The daily routine inspection/maintenance of the SOSh life support system, incl. the ASU toilet system, was completed by CDR Ken Bowersox, while Pettit prepared the IMS inventory system for database auto import/export. [After database update files are uplinked, the crew needs to auto import them into the system].

Budarin conducted his daily 24-hr. checkup and watering of the Russian BIO-5 Rasteniya-2/Lada-2 (“Plants-2”) plant growth experiment.

For “Diatomeya” world ocean observations, on the Russian task list, Budarin today was to observe and image seawater bloom features (TsKO) and cloud structures in the waters of the Atlantic, Pacific, and Indian Oceans.  [Bioproductive areas were identified in the Atlantic west of South Africa, in the Benguela Current and Upwelling and along the south boundary of the Gulf Stream, in the Pacific in the frontal portion of the Peruvian Current.]
Today’s targets for the Russian “Uragan” (hurricane) earth observation experiment, also a task list item using the Nikon D1 digital still camera (f80-400 zoom lens), were the Himalayas (convergence shooting, i.e., a series of consecutive frames while keeping the target at the center of the camera’s field of view), the city of Burgas and the Panama Canal.

At 7:05am EST, attitude control was handed over to the Russian MCS (motion control system) thrusters of the Service Module for the dynamic test of the US-21 matching unit installed in the Progress 10P yesterday.  [The test firings of Progress thruster manifolds 1 and 2 were to be completed at 10:48am, and control authority handed back to U.S. CMGs (control moment thrusters) at 11:00am to resume momentum management in LVLH (local vertical/local horizontal).  Progress thruster yaw and pitch control was incorporated into the SM’s propulsion control algorithm.]

PFCs (private family conferences) were scheduled for Ken Bowersox and Don Pettit today and are timelined for all crewmembers tomorrow.

Yesterday’s Velocicalc airflow measurements determined low air flow from the Node aft port and Lab aft port fans.  [To support troubleshooting, the crew was asked tocheckthe position of the two Node air damper valves.  Also, the ground will deactivate and reactivate each suspect fan to determine the run and startupcharacteristics. As a comparison, the starboard aft fan will be likewisebe deactivated and activated.Further troubleshooting will follow next week but as of now there is no other action required on the crew’s part.]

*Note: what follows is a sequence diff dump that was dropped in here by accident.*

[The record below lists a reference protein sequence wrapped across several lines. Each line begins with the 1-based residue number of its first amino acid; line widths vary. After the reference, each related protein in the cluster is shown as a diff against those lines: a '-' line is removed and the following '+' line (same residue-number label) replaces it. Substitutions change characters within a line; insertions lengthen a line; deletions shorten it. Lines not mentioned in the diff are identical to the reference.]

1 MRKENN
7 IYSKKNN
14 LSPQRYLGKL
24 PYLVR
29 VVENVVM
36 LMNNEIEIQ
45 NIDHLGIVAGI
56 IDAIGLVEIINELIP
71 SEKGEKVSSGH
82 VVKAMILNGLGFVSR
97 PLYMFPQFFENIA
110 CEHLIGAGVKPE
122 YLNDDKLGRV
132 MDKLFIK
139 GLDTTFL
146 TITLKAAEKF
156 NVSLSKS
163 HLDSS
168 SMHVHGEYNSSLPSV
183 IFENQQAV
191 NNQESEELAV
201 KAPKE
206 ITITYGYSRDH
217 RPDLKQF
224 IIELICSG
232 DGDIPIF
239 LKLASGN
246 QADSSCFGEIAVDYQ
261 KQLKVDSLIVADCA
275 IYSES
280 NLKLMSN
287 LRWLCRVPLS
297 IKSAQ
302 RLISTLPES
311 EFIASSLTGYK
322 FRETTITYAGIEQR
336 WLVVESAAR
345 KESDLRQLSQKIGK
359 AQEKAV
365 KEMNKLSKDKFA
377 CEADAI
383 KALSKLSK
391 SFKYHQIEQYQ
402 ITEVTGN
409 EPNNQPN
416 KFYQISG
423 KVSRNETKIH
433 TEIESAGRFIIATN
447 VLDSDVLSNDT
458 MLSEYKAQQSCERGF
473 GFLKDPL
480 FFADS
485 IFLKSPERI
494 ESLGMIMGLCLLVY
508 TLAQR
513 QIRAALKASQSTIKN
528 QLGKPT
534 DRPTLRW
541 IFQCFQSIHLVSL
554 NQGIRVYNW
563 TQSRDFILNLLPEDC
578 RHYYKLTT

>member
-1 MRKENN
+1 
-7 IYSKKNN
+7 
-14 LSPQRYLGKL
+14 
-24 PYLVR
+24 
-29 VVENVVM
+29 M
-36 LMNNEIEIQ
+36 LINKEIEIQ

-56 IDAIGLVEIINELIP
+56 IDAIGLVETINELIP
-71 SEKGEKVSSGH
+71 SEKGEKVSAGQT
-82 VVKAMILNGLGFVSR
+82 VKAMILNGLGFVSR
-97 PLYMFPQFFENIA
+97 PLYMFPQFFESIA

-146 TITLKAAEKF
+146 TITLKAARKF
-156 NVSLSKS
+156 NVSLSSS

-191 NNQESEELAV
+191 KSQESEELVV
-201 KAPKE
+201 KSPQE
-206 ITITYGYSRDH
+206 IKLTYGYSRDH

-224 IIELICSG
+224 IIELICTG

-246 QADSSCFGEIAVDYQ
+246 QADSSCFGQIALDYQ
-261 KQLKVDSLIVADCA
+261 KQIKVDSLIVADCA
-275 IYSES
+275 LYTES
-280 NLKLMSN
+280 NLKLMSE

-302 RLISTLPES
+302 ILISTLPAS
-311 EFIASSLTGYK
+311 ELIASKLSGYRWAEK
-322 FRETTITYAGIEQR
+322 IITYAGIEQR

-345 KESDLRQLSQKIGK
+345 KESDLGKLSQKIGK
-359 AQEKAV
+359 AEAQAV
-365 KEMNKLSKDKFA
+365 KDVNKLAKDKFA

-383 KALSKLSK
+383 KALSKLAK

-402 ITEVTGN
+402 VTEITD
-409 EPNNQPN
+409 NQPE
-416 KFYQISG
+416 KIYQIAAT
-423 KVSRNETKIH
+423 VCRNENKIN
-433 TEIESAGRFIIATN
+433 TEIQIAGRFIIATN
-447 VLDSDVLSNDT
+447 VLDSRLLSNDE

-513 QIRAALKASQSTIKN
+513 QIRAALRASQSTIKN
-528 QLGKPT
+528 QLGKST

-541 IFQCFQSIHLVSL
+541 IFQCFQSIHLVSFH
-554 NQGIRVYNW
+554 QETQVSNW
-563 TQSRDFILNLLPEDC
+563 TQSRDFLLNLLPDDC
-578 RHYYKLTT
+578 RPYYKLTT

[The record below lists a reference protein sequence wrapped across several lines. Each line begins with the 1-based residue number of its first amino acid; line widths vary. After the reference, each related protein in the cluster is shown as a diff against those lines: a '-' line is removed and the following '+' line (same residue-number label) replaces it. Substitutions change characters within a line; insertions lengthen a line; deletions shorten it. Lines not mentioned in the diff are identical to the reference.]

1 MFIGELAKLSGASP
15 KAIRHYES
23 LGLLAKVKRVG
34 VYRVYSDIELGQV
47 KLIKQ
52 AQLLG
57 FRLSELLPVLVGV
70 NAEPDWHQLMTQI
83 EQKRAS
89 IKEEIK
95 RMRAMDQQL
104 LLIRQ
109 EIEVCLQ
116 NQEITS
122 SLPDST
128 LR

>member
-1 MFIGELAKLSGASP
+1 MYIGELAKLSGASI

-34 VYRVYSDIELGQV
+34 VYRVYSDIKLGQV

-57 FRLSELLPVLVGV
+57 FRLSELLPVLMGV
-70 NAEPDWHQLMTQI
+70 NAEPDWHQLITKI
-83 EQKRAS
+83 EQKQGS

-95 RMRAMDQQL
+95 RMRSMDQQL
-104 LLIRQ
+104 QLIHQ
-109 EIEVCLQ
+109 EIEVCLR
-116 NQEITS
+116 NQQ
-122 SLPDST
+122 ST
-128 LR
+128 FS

MSG (microgravity science glovebox) continues inoperative.  Troubleshooting (t/s) efforts are underway at POC (Payload Operations Center) by ESA.  [In order to minimize the risk of additional problems associated with closing a circuit breaker into a possible shorted circuit, the t/s will wait until ESA and MSFC have completed a detailed audit of the as-built MSG configuration, analyzed the failure data, and re-reviewed ground test data.  Initial t/s procedures are expected to be available in the next few days, and some time has been scheduled on the crew’s timeline early next week to allow direct discussion with the MSG ground team.  A detailed information package on MSG activities has also been uplinked.]

Science Update (Expedition Six — 10th):

The crew was thanked by the Lead Increment Scientist for attempting the MSG repair and collecting data for the PuFF, EVARM, and Foot investigations this week.

Extra-Vehicular Activity Radiation Monitors (EVARM):   Downlinked data will provide excellent insight into the interior of ISS.

GASMAP/Pulmonary Function in Flight (PuFF):  The ground had Ku-band reception for about two-thirds of each session this week, and the real-time downlink confirmed what was already known: “the crew knows how to breathe”.  PuFF support teams at both UCSD (University of California, San Diego) and JSC watch every breath the crew takes, along with every calibration, whenever they have Ku coverage.  “There are always cheers when the cal numbers are close and the MEFV blows are vertical.”
Renal (Kidney) Stone Experiment:  Completed for Increment 6.  Bowersox and Pettit continue to take pills.